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In von Heusinger, Maienborn & Portner (eds.), Semantics: An International Handbook of Natural Language Meaning, Vol. 2. de Gruyter Mouton (2011)

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  1. The Effect of Negative Polarity Items on Inference Verification.Anna Szabolcsi, Lewis Bott & Brian McElree - 2008 - Journal of Semantics 25 (4):411-450.
    The scalar approach to negative polarity item (NPI) licensing assumes that NPIs are allowable in contexts in which the introduction of the NPI leads to proposition strengthening (e.g., Kadmon & Landman 1993, Krifka 1995, Lahiri 1997, Chierchia 2006). A straightforward processing prediction from such a theory is that NPI’s facilitate inference verification from sets to subsets. Three experiments are reported that test this proposal. In each experiment, participants evaluated whether inferences from sets to subsets were valid. Crucially, we manipulated whether (...)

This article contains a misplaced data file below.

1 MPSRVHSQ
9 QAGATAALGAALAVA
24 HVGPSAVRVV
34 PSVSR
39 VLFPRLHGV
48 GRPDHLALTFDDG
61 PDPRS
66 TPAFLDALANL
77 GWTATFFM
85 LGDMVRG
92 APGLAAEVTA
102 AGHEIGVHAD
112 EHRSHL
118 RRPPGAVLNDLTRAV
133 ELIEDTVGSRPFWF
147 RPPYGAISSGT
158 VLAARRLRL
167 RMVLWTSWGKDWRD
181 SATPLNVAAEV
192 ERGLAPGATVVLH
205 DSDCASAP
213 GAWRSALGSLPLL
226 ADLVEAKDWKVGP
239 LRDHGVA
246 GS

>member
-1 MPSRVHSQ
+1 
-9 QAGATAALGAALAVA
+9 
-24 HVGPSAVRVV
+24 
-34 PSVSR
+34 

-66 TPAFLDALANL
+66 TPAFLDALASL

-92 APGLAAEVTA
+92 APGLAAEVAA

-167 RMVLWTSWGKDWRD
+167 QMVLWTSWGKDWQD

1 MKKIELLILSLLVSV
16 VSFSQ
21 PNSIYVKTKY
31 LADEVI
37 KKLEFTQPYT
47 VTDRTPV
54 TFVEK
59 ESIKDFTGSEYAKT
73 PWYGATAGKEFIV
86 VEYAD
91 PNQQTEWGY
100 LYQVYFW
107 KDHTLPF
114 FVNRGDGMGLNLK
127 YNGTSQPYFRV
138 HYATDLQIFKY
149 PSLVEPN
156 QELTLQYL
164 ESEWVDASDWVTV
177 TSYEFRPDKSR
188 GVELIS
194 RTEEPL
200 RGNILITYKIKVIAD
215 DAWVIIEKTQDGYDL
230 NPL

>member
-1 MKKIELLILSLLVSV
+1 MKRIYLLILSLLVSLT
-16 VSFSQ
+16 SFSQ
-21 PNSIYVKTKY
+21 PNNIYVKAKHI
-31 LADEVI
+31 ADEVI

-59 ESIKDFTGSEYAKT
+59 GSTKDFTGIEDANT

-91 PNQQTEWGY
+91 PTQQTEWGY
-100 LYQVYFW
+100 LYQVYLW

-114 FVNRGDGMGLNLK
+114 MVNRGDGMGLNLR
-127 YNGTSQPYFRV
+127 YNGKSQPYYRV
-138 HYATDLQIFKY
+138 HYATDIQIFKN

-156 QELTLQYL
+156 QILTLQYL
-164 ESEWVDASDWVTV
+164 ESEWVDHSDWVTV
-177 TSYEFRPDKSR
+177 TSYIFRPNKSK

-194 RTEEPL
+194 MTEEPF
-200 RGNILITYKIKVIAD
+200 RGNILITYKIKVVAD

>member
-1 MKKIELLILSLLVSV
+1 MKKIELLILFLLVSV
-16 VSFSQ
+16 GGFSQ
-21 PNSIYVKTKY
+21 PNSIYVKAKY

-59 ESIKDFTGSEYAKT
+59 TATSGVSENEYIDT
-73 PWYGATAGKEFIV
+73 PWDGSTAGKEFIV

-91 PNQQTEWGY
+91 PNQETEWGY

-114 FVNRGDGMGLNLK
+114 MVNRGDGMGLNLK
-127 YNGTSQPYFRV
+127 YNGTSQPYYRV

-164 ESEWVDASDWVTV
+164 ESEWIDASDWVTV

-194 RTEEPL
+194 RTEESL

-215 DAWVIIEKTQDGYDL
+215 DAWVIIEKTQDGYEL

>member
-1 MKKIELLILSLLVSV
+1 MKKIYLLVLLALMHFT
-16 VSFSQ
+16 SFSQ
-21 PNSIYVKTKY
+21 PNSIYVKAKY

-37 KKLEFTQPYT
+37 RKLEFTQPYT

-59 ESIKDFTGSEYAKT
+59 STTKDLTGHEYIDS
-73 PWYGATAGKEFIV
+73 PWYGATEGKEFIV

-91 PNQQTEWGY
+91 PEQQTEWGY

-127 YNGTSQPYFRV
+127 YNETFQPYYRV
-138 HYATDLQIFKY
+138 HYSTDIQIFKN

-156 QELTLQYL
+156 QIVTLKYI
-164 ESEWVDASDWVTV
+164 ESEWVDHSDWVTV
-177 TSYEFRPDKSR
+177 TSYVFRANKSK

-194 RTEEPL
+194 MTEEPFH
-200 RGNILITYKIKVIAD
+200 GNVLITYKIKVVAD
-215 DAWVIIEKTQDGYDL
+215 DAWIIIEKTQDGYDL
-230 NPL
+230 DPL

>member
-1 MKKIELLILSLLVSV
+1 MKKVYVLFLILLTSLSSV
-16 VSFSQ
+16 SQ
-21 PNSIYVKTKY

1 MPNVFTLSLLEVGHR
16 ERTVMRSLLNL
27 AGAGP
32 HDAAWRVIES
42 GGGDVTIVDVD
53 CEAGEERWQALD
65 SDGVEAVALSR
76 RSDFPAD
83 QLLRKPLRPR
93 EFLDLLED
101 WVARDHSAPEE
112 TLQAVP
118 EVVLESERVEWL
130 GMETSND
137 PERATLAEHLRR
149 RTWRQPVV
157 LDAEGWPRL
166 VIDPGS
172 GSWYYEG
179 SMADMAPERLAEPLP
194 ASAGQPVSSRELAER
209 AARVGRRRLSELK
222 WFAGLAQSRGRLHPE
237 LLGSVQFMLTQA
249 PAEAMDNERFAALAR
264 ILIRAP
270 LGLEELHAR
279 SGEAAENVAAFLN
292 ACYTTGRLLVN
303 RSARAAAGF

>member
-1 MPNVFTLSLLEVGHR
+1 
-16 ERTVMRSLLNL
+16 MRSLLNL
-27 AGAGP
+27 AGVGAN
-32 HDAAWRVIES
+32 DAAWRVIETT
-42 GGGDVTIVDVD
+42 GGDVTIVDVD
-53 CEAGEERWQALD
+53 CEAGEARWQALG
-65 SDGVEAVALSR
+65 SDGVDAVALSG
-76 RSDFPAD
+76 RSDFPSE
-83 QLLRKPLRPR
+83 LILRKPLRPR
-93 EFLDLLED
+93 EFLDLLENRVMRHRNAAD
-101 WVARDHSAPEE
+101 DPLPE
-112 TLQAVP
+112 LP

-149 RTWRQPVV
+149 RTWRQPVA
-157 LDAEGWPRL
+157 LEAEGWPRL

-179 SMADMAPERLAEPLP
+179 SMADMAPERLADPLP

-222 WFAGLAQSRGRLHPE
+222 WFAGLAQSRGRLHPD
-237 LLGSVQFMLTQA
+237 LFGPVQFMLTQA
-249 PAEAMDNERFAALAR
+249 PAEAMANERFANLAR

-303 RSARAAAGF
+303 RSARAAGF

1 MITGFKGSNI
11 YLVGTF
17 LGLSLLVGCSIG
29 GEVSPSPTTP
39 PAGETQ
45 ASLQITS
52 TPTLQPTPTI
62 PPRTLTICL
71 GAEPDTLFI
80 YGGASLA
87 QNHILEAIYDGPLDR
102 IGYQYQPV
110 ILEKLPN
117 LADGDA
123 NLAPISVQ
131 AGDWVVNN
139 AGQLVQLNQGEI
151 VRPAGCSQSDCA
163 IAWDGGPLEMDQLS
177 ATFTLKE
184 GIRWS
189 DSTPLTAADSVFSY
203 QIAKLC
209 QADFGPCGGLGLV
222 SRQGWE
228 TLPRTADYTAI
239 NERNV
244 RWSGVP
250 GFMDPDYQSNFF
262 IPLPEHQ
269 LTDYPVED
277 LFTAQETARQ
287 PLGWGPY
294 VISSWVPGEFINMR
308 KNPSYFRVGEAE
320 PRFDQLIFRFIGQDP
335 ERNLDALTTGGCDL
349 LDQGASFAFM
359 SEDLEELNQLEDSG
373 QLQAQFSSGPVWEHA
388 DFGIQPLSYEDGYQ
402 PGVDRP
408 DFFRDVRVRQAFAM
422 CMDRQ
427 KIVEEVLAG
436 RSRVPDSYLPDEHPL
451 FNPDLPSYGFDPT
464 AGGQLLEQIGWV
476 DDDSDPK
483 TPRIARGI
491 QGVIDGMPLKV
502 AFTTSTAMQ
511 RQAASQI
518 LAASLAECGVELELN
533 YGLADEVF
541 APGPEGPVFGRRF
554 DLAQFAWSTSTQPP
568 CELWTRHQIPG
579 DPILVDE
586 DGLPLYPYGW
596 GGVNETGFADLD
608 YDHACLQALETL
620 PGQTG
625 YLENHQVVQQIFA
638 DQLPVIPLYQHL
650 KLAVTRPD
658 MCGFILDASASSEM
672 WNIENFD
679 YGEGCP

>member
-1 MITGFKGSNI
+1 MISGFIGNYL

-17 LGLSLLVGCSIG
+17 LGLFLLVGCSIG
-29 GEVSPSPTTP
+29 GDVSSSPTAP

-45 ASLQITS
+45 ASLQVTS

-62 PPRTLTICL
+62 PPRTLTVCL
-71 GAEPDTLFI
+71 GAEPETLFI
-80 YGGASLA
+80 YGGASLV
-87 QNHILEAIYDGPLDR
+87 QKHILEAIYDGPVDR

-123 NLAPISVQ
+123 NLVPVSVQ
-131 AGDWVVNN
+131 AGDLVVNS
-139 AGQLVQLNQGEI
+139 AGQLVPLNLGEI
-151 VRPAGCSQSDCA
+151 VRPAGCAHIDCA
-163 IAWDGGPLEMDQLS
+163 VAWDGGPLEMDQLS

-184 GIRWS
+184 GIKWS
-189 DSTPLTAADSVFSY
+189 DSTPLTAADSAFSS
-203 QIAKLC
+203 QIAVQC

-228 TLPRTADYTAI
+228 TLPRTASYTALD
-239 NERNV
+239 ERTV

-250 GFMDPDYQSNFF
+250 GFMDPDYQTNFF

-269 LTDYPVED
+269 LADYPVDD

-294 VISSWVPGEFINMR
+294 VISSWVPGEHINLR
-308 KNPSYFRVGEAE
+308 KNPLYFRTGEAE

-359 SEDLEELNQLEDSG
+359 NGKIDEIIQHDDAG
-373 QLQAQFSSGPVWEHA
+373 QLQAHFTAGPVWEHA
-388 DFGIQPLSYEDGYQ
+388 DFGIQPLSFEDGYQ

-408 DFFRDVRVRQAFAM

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  • Dependent Plurals and Plural Meaning.Eytan Zweig - 2008 - Dissertation, NYU
    While writing this thesis, there were many things I wanted to get right. I wanted to get the data right. I wanted to get my analysis of the data right. I certainly wanted to get all my citations right, which can get pretty tricky when one is trying to finish a chapter at 2am. But if an error did creep in somewhere in the body of the thesis, that is not a disaster. Sooner or later, I will get a chance (...)
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  • The Epistemics of Presupposition Projection.Jan van Eijck & Christina Unger - 2007 - In Dekker Aloni (ed.), Proceedings of the Sixteenth Amsterdam Colloquium. pp. 235-240.
    We carry out the Karttunen-Stalnaker pragmatic account of presupposition projection within a state-of-the art version of dynamic epistemic logic. It turns out that the basic projection facts can all be derived from a Gricean maxim ‘be informative’. This sheds light on a recent controversy on the appropriateness of dynamic semantics as a tool for analysing presupposition.
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